Bosses, business and serving the public.


July 7, 2014 by readlisaread

Here comes a convoluted story.  If the title “To Dream the Impossible Dream” wasn’t already taken, I might have used that instead for this post, but let’s see how we get on.

And yes, it’s still about the BC Teacher’s Conflict. But it’s also about being an undercover waitress, and the struggle to understand how we can all make this work. Shall we?

Over the past couple of days, I’ve had a few people ask me to explain the situation to them.  Usually it’s phrased like this: “OK, so if it’s not about wages, WHAT do you want?”  And believe it or not, here is where it gets tricky. Some people will be instantly on board, some people will obviously think about what I said, but they are unsure, and then there is the “Oh yes, I agree….but…..” people, and it’s usually the same old chestnut about how they knew a crappy teacher, and everyone knew they were crappy, but no one would ever do anything about the crappy teacher,  and the union just protected the crappy teacher, and it’s hard for people who are single parents working at Tim Hortons to support me making more money. Sigh. But after this weekend, I can at least say I have an idea of what it’s like to work in the “real world”.

This incident occurred at an interesting time–just as news of a motion was filed in Supreme Court by the BC Business Coalition to be granted “Intervenor” status comes to light.  So now I have to do some thinking.  I have a goodly number of teacher friends, sure, but I also know a lot of artists and actors and people who own their own businesses like restaurants and vineyards and bars. If I start railing against a business consortium, what does that say about my loyalty to my friends?


I think the problem is, is that we have been encouraged to believe (notice I didn’t say “misled”) that in order to more appropriately fund Education, Taxes are going to have to be raised, personal and corporate. I humbly suggest that what is really needed is a government to be more thoughtful in how they spend the money they’ve got.

And so it was that all of this was on my mind when I went to work as a waitress the other day. Now, it was only for a day, to help out my good friend who owns the cafe, and it was as a favour, not for money. I’ve helped her out in the past at little events, and I actually really like it, because for a change I don’t have to make all the decisions, somebody tells me what to do. Believe me, that is refreshing.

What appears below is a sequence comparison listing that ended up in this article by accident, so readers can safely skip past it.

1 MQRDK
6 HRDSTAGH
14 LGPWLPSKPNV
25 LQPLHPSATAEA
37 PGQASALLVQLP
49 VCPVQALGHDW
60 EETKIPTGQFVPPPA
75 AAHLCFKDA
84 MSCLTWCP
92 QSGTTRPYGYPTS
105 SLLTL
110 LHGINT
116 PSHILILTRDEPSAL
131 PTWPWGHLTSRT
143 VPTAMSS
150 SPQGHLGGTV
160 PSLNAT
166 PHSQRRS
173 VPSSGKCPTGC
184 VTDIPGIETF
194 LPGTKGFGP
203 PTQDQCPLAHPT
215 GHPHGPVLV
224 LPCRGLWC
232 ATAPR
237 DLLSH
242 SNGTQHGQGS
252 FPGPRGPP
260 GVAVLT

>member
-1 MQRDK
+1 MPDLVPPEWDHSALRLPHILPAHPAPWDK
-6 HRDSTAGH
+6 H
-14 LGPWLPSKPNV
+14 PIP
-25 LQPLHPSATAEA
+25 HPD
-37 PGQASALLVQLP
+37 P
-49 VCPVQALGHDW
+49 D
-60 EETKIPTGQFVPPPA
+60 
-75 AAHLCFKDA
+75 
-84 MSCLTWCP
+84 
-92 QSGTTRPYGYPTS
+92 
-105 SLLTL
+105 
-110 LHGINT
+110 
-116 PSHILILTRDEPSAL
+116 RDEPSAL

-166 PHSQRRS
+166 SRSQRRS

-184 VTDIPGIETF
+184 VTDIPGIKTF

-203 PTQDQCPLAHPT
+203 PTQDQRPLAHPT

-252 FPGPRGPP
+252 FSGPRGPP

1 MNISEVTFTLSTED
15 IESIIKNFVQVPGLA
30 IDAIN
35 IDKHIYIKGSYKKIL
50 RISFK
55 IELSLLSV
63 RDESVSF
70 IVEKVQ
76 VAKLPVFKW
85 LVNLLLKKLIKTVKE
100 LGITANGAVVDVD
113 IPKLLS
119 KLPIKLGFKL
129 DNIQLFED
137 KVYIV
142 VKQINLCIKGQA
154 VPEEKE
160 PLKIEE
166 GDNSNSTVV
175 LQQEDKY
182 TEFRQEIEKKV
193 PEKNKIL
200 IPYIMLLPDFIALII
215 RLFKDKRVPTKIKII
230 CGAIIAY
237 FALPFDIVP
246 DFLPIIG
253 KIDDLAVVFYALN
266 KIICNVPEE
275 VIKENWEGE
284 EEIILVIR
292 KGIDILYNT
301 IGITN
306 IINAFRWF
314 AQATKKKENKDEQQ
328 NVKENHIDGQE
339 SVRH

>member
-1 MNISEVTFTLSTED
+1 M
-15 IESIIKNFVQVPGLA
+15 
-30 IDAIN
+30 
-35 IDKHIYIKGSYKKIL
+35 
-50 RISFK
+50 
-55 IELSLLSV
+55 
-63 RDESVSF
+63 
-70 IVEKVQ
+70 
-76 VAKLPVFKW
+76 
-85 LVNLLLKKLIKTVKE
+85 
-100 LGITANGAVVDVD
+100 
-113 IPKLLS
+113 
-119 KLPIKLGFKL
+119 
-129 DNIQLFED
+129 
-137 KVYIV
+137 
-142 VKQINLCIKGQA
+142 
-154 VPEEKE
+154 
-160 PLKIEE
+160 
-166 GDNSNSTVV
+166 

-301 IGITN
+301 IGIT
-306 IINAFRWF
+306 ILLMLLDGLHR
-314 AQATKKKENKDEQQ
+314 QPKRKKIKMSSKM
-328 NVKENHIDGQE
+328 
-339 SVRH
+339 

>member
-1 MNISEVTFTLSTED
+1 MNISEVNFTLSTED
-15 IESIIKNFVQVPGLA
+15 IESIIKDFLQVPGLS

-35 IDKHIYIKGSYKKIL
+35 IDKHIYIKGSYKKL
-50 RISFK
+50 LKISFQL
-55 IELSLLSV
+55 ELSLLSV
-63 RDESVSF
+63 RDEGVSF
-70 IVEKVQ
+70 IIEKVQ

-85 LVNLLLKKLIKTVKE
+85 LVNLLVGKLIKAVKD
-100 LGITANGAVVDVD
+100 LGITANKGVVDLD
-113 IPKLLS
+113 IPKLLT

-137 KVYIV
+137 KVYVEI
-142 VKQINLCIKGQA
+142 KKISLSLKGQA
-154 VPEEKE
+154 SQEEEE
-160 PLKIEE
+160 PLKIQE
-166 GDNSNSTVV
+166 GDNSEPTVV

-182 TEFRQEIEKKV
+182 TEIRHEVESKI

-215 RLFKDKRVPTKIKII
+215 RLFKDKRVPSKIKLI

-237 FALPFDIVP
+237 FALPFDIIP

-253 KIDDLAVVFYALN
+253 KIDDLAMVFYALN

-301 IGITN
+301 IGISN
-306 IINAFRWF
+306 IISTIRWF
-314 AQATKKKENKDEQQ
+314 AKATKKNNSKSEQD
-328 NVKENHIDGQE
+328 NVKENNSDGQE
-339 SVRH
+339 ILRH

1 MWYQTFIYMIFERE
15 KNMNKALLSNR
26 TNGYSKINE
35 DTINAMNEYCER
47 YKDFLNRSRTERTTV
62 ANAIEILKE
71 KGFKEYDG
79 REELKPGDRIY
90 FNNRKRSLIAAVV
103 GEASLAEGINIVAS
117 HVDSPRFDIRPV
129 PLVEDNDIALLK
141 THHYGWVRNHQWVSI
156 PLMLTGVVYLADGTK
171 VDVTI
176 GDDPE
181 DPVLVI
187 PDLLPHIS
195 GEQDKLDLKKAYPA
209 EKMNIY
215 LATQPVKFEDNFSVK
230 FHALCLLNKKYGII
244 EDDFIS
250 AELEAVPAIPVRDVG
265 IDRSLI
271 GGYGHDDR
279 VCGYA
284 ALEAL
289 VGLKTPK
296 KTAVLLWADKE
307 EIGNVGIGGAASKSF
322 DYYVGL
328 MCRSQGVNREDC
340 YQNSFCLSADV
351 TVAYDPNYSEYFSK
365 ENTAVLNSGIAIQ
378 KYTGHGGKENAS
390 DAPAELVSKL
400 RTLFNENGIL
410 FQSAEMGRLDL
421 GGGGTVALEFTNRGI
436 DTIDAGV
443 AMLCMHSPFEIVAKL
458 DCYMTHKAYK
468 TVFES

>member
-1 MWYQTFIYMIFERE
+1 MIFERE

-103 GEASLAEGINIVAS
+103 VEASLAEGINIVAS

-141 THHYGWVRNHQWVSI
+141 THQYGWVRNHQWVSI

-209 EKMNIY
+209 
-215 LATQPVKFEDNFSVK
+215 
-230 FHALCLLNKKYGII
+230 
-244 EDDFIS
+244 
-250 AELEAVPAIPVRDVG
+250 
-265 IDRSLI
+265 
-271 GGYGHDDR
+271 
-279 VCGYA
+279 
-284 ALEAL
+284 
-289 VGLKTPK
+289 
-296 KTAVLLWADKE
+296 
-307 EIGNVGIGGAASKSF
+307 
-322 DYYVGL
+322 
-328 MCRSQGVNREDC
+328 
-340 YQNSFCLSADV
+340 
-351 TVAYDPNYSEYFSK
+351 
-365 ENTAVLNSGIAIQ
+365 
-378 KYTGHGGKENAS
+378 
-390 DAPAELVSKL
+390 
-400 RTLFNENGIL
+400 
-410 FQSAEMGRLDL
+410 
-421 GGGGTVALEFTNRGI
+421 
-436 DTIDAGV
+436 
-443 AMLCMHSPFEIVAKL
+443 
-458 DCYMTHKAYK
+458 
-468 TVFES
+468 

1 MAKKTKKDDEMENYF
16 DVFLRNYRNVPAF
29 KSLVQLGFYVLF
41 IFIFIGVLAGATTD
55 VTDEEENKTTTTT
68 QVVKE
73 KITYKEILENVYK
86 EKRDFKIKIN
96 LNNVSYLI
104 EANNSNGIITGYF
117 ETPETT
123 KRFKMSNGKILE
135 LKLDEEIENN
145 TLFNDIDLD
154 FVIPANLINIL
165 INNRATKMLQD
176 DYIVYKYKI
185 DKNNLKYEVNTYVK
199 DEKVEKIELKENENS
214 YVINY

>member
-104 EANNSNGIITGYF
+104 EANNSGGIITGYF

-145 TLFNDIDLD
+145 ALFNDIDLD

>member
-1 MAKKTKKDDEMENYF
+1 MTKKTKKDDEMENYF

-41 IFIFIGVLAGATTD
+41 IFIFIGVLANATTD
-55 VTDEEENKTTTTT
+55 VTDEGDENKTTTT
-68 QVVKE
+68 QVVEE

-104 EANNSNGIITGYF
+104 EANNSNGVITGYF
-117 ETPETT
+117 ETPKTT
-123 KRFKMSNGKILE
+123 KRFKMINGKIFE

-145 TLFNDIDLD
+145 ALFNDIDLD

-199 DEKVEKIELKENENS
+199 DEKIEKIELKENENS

Never having worked in service before, I was excited to give it a whirl. Considering the fact that my whole career is, actually, As a Public Servant, I was curious to see how comparable or contrasting my day would be.

Lesson #1: As soon as you put on an apron, the public sees you as their bitch.

Lesson #2: No matter how kind they are about it, the public seems to think that a almost-50 waitress is *obviously* a little…uh…. well…..not so smart.

Lesson #3: The public is eager to point out that the error you made is FINE, absolutely FINE, please don’t worry about it. (the worst mistake I made was having a customer have to ask for a water refill, and I apologised for not having noticed her glass was almost empty, and that’s when the assurances began.)

Lesson #4: Even if the customer thinks you were great, and quietly but enthusiastically builds you up to your “boss” they will still be ever-so-condescending in thanking you for your service (see lesson #1, I think)

And so while I didn’t walk a mile in my students’ shoes, I went far enough to see what one of the problems is: we are not on opposite sides. Improvements to Public Education are not going to damage the economy. Business, big and small, need to work with us, not against us. So I am not going to post “Do not support these businesses!” posts on social media nor sign boycott petitions. But I am going to give a couple of shout outs. Because they deserve it, and because I want to remember that Businesses are People, too, just as we teachers are also tax payers, and parents, and…. former waitresses.

In my little town of Duncan, these businesses have done some remarkable works of charity and put real dollars behind their words of support for teachers and families as well.

The Local Habit

Adage Dance Studio

Bistro 161

Flynn’s Fish and Chips

Gibby’s Catering

….and I will add more shout outs as and when… Can I bring you anything else for right now?



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